On Wednesday Apple filed a trademark opposition against Propaganda Gold’s application for the THINK DIFFERENT, AGAIN mark before the Trademark Trial and Appeal Board claiming that there is a likelihood of confusion between its THINK DIFFERENT mark and the applicant’s mark, and consequently, that Apple will be harmed by the registration of the applicant’s mark.

Apple claimed that it has used the THINK DIFFERENT mark since 1997 when it was used in “an iconic marketing campaign … with a television advertisement … narrated by actor Richard Dreyfus and illustrated with motion pictures depicting such famous innovators as Maria Callas, Albert Einstein, Jim Hensen, and Pablo Picasso.” The advertisement stated, “Here’s to the crazy ones. The misfits. The rebels …” Moreover, Apple claimed that this advertising campaign “has won numerous awards,” and it “has been described as ‘the most famous tagline in Apple history’ and ‘part of Apple’s DNA.’” 

According to the opposition, the tagline is still used and associated with Apple and its products. The tech giant averred that it used this mark before November 2019 when Propaganda Gold filed its application and that its registered marks “constitute prima facie or conclusive evidence of Apple’s exclusive right to use the registered marks in connection with the goods and services specified in the registrations.” 

The applicant’s THINK DIFFERENT, AGAIN request was filed under Class 38, which covers telecommunications and transmission of media over the internet, broadcasting or other networks and Class 42, which covers online software for communication, including community forums. Apple claimed that the applicant’s “specified services are identical, closely related, or complementary to goods and services offered by Apple under its THINK DIFFERENT mark and other marks owned by and associated with Apple.” For example, Apple stated that it offers computers under its specified mark and broadcasting services under its other marks, such as APPLE MUSIC and APPLE TV. As a result, Apple argued that the similarity in marks, products and services are likely to cause confusion and consumers are likely to mistakenly assume that there is an association between these marks, goods and services.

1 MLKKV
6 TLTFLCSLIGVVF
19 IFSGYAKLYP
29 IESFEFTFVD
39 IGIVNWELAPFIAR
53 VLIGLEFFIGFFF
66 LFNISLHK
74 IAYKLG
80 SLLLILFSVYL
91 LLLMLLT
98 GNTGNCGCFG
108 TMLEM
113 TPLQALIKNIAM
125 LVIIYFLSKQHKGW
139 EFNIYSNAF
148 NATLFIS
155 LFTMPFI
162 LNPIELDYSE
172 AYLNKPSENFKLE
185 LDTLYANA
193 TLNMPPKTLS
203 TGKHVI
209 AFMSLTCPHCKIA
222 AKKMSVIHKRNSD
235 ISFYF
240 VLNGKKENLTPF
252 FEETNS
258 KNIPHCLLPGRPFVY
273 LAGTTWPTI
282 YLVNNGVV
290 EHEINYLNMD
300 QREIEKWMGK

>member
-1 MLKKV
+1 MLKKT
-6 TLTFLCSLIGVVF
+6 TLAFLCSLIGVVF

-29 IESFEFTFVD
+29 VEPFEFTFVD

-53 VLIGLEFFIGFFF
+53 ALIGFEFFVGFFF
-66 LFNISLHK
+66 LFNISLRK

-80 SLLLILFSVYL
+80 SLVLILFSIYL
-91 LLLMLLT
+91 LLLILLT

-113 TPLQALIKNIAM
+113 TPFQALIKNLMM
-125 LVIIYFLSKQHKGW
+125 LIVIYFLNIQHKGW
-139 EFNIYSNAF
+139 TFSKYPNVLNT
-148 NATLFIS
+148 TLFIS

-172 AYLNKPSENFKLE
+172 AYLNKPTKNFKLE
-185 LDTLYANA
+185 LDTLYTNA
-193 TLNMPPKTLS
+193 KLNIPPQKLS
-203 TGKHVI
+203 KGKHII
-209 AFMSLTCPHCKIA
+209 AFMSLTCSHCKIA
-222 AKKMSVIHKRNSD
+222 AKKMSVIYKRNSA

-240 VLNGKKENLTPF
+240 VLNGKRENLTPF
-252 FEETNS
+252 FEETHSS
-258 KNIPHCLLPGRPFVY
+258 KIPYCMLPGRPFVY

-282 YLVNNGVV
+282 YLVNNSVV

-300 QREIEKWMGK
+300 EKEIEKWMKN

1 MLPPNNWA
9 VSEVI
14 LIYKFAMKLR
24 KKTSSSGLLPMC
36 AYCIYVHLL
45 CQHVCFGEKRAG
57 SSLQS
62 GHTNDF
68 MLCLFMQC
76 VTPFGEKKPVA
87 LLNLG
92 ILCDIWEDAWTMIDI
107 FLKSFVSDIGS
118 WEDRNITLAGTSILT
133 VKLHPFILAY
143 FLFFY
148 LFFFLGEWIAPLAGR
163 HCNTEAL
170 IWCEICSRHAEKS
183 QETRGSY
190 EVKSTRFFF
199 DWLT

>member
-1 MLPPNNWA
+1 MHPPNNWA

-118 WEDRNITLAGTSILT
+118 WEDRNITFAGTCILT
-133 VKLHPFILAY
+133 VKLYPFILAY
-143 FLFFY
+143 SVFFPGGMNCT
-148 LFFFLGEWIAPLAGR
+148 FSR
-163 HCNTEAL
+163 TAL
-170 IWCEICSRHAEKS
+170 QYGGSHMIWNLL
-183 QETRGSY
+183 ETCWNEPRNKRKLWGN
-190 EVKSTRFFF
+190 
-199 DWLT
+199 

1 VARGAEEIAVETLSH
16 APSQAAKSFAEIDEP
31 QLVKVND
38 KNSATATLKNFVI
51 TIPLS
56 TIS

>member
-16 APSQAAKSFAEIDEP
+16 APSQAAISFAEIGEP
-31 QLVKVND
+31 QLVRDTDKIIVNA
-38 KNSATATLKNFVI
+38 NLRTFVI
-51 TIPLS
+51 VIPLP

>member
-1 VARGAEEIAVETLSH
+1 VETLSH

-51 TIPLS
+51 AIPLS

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A comparison of the two trademarks at issue.  The applicant's mark is on the bottom, and reads "Think different, again."  Apple's logo on the top says "Think Different" accompanied by a rainbow apple.
Apple’s mark, above, and the applicant’s mark, below.

Apple noted that “a key consideration in the selection of THINK DIFFERENT was that the phrase is grammatically incorrect, creating a distinct and memorable consumer impression,” for example, a grammatically correct phrase would be “think differently.” Additionally, according to Apple, Propaganda Gold “presents its THINK DIFFERENT, AGAIN mark using practically identical stylization … and color to mimic Apple’s iconic presentation of its THINK DIFFERENT mark.” Apple contended that “it cannot be mere coincidence that Applicant’s Mark wholly contains Apple’s uniquely grammatically incorrect THINK DIFFERENT mark and Applicant’s presentation mimics Apple’s iconic presentation.” Moreover, Apple claimed that the “Applicant’s Mark is confusingly similar in appearance, sound, and commercial impression to Apple’s THINK DIFFERENT mark.” Both contain in part or in whole the term, THINK DIFFERENT; the applicant “merely adds a comma and the word ‘AGAIN’ to Apple’s THINK DIFFERENT mark.”

Apple has sought for its opposition to be sustained and for the registration to be refused. Apple is represented by Kilpatrick Townsend & Stockton LLP.



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